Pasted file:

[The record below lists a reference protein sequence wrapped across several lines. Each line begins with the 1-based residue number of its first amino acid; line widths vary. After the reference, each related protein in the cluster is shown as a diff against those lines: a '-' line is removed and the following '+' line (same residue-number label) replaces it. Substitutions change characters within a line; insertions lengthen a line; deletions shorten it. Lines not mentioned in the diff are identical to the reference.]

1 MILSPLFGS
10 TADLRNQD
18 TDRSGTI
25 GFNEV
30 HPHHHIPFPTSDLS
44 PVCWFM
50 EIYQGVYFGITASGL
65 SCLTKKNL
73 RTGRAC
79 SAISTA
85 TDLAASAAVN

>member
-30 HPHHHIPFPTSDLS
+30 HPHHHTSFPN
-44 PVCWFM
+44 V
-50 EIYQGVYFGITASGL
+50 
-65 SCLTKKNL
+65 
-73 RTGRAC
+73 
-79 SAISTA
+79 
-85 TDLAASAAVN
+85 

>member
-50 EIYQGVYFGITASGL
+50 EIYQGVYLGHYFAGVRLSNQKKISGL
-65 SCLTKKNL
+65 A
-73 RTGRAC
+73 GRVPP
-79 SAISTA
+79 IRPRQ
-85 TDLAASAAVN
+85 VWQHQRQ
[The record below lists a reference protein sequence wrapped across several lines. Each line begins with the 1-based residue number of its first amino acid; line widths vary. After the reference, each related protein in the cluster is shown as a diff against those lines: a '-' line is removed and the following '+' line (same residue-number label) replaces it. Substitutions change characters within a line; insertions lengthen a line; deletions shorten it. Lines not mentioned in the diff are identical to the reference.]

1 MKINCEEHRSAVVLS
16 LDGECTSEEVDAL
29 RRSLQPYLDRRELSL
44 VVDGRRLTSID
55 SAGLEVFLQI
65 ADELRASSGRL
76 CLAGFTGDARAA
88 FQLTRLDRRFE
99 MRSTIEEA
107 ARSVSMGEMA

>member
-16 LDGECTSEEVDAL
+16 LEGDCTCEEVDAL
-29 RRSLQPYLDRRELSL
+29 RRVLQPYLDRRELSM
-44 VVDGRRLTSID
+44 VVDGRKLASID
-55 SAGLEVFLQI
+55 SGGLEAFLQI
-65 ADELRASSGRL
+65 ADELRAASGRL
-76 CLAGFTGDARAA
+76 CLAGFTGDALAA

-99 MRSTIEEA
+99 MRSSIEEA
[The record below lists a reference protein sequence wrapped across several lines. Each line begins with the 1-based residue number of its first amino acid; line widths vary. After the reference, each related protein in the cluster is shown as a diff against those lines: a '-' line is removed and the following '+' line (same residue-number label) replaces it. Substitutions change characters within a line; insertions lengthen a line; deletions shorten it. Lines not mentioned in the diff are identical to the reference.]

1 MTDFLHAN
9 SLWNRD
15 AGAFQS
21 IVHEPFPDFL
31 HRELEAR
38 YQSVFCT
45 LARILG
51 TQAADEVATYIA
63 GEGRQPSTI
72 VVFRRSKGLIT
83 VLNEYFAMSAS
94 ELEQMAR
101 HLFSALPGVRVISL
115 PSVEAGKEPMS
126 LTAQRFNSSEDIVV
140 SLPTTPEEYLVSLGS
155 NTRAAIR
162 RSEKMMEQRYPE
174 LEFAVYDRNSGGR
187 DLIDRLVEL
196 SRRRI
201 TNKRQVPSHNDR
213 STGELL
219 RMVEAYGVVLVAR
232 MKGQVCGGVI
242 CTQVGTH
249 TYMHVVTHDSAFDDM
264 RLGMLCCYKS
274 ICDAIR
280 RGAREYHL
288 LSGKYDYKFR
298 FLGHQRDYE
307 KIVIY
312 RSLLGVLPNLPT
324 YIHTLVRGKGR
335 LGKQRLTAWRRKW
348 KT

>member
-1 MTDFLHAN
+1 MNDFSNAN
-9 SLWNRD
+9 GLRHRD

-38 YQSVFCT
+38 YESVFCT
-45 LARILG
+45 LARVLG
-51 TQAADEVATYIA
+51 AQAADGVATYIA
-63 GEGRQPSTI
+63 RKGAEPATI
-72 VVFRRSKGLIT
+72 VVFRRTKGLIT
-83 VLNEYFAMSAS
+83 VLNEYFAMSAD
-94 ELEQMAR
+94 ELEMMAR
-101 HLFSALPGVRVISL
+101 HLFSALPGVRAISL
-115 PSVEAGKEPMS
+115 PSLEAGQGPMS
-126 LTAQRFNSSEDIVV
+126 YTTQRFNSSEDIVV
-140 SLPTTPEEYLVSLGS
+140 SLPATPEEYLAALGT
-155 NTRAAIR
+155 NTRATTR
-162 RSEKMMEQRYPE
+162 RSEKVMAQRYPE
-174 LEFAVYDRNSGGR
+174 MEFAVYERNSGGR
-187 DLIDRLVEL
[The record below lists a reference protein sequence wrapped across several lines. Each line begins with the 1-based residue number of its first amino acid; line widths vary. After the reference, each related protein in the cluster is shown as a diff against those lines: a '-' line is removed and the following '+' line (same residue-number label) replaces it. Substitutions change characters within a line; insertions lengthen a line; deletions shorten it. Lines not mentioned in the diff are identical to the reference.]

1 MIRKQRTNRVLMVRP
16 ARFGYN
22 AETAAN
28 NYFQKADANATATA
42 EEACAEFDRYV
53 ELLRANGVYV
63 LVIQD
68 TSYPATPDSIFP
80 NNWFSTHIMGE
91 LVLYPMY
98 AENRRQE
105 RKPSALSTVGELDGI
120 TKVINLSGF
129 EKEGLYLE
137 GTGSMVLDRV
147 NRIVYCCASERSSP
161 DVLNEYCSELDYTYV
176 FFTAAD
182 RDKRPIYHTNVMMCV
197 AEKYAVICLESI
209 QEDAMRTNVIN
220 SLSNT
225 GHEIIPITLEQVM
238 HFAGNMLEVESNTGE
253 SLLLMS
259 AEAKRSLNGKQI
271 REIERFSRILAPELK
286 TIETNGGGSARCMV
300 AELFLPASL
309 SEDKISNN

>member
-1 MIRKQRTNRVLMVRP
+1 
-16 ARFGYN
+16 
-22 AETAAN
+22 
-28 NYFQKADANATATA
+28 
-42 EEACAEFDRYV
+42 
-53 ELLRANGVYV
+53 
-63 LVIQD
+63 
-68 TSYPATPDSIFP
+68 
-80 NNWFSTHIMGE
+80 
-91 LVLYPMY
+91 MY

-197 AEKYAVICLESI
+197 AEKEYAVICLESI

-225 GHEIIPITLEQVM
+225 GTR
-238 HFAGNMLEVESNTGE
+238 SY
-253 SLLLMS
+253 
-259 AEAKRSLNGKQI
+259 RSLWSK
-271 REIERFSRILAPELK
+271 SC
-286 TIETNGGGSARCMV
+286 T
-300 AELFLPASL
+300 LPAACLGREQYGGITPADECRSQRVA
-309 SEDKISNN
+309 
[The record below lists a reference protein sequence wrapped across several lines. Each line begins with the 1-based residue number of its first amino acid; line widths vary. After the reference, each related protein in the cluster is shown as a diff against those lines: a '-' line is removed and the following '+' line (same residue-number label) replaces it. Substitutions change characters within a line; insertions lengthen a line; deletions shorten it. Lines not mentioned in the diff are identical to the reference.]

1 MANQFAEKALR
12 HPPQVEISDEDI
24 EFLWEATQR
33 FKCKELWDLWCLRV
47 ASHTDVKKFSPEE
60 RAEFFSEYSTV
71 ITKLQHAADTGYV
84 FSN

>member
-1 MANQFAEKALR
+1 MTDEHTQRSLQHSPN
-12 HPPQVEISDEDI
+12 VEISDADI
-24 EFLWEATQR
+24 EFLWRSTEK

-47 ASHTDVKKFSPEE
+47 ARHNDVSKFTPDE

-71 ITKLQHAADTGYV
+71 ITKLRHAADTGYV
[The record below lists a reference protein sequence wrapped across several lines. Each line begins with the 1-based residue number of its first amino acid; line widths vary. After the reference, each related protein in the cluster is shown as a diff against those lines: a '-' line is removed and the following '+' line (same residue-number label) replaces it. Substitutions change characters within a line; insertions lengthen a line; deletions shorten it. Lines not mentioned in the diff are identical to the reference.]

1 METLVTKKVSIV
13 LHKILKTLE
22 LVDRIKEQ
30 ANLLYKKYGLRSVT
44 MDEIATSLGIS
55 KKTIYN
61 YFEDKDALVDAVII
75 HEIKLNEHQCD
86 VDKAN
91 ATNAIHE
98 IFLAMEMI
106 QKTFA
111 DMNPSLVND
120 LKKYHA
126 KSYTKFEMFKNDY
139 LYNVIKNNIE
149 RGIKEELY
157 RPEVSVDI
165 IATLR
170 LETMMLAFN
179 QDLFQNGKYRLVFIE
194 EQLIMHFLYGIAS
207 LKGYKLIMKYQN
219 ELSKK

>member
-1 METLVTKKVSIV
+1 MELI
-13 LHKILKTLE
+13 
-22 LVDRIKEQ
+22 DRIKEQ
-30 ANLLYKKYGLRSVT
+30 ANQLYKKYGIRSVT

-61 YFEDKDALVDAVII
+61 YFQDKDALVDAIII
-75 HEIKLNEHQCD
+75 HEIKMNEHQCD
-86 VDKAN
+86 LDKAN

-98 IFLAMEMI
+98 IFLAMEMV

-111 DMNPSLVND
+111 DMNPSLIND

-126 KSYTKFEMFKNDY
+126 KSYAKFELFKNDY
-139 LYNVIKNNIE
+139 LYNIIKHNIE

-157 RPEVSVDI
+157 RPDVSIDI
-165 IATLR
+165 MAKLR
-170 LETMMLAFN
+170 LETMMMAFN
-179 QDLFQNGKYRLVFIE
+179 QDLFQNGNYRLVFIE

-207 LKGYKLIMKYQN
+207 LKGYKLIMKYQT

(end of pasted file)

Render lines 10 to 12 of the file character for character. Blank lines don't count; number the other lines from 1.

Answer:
73 RTGRAC
79 SAISTA
85 TDLAASAAVN